By Eddy Montilla
You drop a stone or an iron bar into the water and they sink quickly. A ship is thousands of times heavier and, however, it can float. How can this be possible?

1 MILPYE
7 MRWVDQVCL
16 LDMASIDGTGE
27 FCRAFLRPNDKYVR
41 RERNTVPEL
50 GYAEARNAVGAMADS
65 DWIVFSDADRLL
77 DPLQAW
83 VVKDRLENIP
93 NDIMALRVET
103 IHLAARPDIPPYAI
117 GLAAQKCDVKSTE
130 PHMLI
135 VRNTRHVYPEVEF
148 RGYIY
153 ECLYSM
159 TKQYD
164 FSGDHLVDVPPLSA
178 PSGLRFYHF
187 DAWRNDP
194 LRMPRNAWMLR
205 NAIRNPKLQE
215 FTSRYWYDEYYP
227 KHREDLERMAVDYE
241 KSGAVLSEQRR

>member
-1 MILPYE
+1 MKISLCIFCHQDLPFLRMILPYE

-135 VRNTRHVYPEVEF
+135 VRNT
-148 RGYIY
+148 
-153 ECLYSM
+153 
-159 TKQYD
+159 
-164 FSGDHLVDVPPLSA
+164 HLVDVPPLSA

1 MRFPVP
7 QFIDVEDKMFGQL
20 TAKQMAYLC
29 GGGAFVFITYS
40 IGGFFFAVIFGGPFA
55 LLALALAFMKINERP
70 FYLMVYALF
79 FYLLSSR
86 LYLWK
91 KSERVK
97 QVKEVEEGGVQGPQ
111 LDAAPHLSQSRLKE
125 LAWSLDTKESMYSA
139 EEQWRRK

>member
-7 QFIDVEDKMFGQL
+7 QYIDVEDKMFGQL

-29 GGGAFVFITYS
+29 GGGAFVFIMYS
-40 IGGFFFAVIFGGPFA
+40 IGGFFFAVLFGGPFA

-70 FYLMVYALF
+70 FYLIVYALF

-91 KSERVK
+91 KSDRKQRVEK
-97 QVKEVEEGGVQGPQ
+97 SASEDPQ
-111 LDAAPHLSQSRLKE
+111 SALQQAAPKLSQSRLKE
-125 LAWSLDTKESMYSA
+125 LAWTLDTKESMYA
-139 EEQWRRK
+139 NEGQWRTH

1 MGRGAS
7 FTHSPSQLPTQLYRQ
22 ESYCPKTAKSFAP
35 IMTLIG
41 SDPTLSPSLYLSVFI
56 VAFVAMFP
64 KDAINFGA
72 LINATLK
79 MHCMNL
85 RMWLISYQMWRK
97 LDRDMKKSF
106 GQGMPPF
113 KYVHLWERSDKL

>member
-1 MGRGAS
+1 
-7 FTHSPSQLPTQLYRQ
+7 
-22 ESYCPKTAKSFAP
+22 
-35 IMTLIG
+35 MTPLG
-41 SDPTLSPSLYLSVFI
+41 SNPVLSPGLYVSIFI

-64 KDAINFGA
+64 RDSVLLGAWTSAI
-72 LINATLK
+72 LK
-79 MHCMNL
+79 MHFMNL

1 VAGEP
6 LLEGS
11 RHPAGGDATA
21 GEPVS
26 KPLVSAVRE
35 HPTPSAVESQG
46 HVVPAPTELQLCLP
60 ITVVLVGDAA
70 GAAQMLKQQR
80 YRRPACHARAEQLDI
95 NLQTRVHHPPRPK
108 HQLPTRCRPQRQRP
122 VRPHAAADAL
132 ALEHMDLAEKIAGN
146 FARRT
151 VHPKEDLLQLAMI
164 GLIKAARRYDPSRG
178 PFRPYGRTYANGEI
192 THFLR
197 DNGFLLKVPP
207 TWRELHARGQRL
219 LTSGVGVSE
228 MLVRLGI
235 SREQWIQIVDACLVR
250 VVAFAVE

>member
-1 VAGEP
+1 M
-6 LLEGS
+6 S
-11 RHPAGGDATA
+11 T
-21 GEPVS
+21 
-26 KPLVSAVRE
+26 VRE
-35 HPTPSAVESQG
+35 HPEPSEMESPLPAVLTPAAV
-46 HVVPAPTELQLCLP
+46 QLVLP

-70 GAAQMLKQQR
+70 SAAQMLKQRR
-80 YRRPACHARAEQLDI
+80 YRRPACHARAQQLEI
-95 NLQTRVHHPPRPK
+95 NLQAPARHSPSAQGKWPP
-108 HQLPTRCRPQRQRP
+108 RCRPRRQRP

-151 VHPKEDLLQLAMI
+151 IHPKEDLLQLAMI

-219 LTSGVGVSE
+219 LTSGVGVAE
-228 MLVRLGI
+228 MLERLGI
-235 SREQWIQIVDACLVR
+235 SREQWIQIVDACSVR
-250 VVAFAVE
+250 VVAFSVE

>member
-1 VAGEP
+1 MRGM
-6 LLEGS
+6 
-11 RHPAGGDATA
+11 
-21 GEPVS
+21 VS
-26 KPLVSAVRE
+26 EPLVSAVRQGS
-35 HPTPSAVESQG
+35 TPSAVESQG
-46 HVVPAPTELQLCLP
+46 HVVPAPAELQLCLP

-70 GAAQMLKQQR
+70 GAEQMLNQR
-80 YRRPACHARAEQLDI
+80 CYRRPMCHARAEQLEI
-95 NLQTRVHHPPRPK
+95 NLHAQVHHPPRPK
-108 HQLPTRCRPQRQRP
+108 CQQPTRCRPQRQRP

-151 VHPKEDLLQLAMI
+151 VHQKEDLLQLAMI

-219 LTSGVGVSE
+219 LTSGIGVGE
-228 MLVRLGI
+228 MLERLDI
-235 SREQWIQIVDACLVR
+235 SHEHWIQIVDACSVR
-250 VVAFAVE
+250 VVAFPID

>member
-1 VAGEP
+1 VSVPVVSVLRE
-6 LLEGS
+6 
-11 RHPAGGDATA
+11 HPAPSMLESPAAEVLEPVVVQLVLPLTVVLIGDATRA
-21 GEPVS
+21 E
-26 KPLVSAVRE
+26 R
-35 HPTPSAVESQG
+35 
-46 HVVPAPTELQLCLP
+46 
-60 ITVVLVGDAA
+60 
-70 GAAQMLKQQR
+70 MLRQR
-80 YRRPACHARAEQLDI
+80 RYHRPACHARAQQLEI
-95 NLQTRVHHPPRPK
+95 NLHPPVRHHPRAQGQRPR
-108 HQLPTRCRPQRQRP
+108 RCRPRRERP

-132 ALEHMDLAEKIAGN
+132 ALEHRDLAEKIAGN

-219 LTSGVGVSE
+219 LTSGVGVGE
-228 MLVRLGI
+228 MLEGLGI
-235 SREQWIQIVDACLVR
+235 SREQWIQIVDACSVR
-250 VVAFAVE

To start, things don’t float because of the material they are made of, but because of their density and relation between their weight and the weight of water they displace. Whenever you put something in water, two things happen: It experiments an upward buoyant force and it also displaces water that (believe it or not) weighs. The upward force mentioned before is equal to the weight of the fluid displaced by the object (Archimedes’ principle). A ship is very heavy, but somehow water is heavy too. So, if the weight of water displaced by the ship is bigger than the weight of the ship, then the ship floats. They sink into the water a little bit, but they are designed in such a way that the weight of the ship is displaced before it is completely underwater. Remember also that a ship is not solid steel throughout. They are designed with hollow areas that are filled with air. The combination of the steel and the air is light compared to the average density of water.
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